By Sarah Chamberlin
At its core, the Centre for Addiction and Mental Health (CAMH) is more than a hospital. It’s a catalyst for transforming the way the world views and responds to mental illness, including addiction. As Canada’s largest mental health teaching hospital and one of the world’s leading research centres, CAMH sets the standards for care, research, education and leading social change. The hospital is supported, in part, by CAMH Foundation, which drives advancements for mental health by inspiring philanthropy.
I’m sure that no one would disagree when I say that mental health has never been more important than it is at this very moment. You might be shocked to know that the world was already in a mental health crisis well before COVID-19 became a household name. The World Health Organization reported that roughly 450 million people around the world live with some form of mental illness, making it the leading case of disability worldwide.
Right here in Canada, one in five people will personally experience a mental health problem or illness in any given year. Since May 2020, CAMH has worked with research technology company Delvina in leading research to understand the mental health and substance use impacts of COVID-19. In the seven days leading up to the most recent survey — which included 1,003 people and took place in late November 2020 — half of the respondents felt lonely some or most of the time, 52 percent felt depressed some or most of the time, and 23 percent rarely or never felt hopeful about the future. The effects on mental health have been drastic and at its worst, we know that mental illness can be fatal, with 800,000 people dying by suicide around the world every year.
Statistics can be sobering, but it’s important to grasp the magnitude of just how serious the mental health crisis is, and has been, and to understand that the trends continue in the wrong direction. Today, we’re seeing that the COVID-19 pandemic — and its resulting effects including lockdowns which isolate many, physical distancing, and immense financial strain — have made an already negative situation much, much worse.
Given its leadership in the mental health space, CAMH was uniquely positioned to transition its services and fundraising to expand upon online methods during government-ordered lockdowns. Early on in the pandemic, CAMH enhanced virtual capacity to respond to the heightened demand for mental health services. To put this into context, in 2019, the hospital provided virtual care to more than 3,000 patients from more than 550 communities across Ontario. From March to April 2020 alone, CAMH’s virtual care visits increased to almost 3,000 per month, an increase of more than 750 percent.
So, I think we can all agree that the pandemic has put a spotlight on mental health. It’s also exposed a key fact: investing in mental has never been more important. Aware of this, CAMH shifted its delivery method and its fundraising strategy.
Never more important
With support from generous individuals and corporations, we’ve continued to respond to urgent needs and put donations to work to make mental health care as adaptive as possible during the pandemic. We launched Apart. Not alone, which is an online destination filled with COVID-19 resources to support people who are struggling, or who might know somebody who is struggling. And we continue to lead important conversations around difficult, but timely, mental health topics like suicide.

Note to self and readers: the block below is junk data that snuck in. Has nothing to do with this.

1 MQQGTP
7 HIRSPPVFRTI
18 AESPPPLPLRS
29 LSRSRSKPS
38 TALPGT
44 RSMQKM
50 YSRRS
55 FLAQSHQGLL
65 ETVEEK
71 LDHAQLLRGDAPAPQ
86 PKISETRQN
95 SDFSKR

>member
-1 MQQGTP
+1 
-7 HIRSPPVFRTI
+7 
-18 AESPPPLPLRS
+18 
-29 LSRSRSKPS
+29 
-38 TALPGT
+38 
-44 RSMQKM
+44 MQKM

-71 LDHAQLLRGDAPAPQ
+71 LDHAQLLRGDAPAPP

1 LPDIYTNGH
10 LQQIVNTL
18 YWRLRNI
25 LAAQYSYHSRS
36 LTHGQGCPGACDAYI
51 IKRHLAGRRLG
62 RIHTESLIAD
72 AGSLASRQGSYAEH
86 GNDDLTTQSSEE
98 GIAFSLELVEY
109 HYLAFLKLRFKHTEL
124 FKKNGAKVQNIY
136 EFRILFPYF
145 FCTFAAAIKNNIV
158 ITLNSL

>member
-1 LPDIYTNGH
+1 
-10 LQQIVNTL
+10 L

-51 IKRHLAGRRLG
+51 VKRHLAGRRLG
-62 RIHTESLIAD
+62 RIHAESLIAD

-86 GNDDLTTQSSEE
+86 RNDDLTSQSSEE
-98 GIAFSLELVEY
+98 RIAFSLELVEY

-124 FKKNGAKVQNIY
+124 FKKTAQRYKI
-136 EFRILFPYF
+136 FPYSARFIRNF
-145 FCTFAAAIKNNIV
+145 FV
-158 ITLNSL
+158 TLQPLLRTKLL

The fact that mental health work has never been more important also means that there’s never been a more critical time to provide support . Whether you’re a seasoned philanthropist or an aspiring one, we know that together we can make a difference and change the statistics on mental illness and suicide.
And, the good news is, there are many ways you can join our growing movement. You might prefer to invest as a monthly donor, or perhaps a virtual fundraiser is right up your alley. If you prefer the latter, then we have many ideas to get you started — breaking a sweat while breaking down stigma through a virtual run or walk, hosting a virtual meal with loved ones or colleagues, or organizing an online games night with friends. And of course, you can organize a unique fundraiser that’s all your own if you like! Whatever fundraiser you decide to do, we can guide you through the planning process and provide you with the tools, resources and support to make your fundraiser as successful as possible.
Best of all, you can be proud knowing that your contributions will give people experiencing mental illness help, hope and a better tomorrow when they need it most.
If you’re interested in supporting the movement for mental health by fundraising for CAMH, please visit www.camh.ca/fundraise.
Sarah Chamberlin is Vice President of Marketing and Donor Experience at CAMH Foundation. The Foundation supports the philanthropic efforts of CAMH, Canada’s largest mental health teaching hospital and a world leader in mental health research, treatment, and advocacy. Please visit CAMH.ca to read more inspiring stories of real Canadians who said “Not today” in support of suicide prevention.
She writes this column exclusively for each issue of Foundation Magazine